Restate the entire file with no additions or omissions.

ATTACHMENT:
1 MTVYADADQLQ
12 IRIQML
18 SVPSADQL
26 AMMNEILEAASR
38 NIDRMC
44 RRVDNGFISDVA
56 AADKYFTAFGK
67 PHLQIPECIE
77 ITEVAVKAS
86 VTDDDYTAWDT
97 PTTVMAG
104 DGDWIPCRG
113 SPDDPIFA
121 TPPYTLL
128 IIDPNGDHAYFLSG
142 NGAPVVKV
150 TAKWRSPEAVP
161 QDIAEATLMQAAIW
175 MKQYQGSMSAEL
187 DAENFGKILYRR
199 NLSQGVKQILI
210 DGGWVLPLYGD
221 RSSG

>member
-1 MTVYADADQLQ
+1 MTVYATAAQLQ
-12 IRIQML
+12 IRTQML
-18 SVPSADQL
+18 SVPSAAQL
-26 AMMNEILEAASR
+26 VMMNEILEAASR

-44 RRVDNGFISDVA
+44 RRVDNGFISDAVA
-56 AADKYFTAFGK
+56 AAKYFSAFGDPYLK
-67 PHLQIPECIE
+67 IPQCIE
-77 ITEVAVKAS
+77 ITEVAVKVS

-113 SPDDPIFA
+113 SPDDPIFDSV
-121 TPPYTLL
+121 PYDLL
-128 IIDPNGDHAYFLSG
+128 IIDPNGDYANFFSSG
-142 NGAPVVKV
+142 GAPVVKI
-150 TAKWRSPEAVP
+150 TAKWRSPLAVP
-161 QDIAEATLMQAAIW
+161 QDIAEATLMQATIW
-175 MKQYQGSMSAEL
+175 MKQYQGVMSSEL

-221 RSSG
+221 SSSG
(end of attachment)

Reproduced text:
1 MTVYADADQLQ
12 IRIQML
18 SVPSADQL
26 AMMNEILEAASR
38 NIDRMC
44 RRVDNGFISDVA
56 AADKYFTAFGK
67 PHLQIPECIE
77 ITEVAVKAS
86 VTDDDYTAWDT
97 PTTVMAG
104 DGDWIPCRG
113 SPDDPIFA
121 TPPYTLL
128 IIDPNGDHAYFLSG
142 NGAPVVKV
150 TAKWRSPEAVP
161 QDIAEATLMQAAIW
175 MKQYQGSMSAEL
187 DAENFGKILYRR
199 NLSQGVKQILI
210 DGGWVLPLYGD
221 RSSG

>member
-1 MTVYADADQLQ
+1 MTVYATAAQLQ
-12 IRIQML
+12 IRTQML
-18 SVPSADQL
+18 SVPSAAQL
-26 AMMNEILEAASR
+26 VMMNEILEAASR

-44 RRVDNGFISDVA
+44 RRVDNGFISDAVA
-56 AADKYFTAFGK
+56 AAKYFSAFGDPYLK
-67 PHLQIPECIE
+67 IPQCIE
-77 ITEVAVKAS
+77 ITEVAVKVS

-113 SPDDPIFA
+113 SPDDPIFDSV
-121 TPPYTLL
+121 PYDLL
-128 IIDPNGDHAYFLSG
+128 IIDPNGDYANFFSSG
-142 NGAPVVKV
+142 GAPVVKI
-150 TAKWRSPEAVP
+150 TAKWRSPLAVP
-161 QDIAEATLMQAAIW
+161 QDIAEATLMQATIW
-175 MKQYQGSMSAEL
+175 MKQYQGVMSSEL

-221 RSSG
+221 SSSG